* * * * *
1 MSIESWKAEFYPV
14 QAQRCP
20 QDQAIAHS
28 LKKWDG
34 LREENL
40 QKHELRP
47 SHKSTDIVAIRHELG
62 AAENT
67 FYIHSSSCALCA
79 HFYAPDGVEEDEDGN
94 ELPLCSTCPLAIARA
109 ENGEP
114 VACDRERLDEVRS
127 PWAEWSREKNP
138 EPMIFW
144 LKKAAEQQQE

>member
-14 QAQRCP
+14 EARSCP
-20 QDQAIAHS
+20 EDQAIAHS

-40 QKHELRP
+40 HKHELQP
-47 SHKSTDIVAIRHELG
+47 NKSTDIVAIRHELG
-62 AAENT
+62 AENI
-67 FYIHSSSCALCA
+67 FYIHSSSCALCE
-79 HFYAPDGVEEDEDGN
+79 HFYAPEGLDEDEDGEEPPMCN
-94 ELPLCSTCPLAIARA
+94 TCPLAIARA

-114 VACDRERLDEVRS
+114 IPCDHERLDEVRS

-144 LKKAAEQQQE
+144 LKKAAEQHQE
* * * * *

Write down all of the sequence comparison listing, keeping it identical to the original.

1 MSIESWKAEFYPV
14 QAQRCP
20 QDQAIAHS
28 LKKWDG
34 LREENL
40 QKHELRP
47 SHKSTDIVAIRHELG
62 AAENT
67 FYIHSSSCALCA
79 HFYAPDGVEEDEDGN
94 ELPLCSTCPLAIARA
109 ENGEP
114 VACDRERLDEVRS
127 PWAEWSREKNP
138 EPMIFW
144 LKKAAEQQQE

>member
-14 QAQRCP
+14 EARSCP
-20 QDQAIAHS
+20 EDQAIAHS

-40 QKHELRP
+40 HKHELQP
-47 SHKSTDIVAIRHELG
+47 NKSTDIVAIRHELG
-62 AAENT
+62 AENI
-67 FYIHSSSCALCA
+67 FYIHSSSCALCE
-79 HFYAPDGVEEDEDGN
+79 HFYAPEGLDEDEDGEEPPMCN
-94 ELPLCSTCPLAIARA
+94 TCPLAIARA

-114 VACDRERLDEVRS
+114 IPCDHERLDEVRS

-144 LKKAAEQQQE
+144 LKKAAEQHQE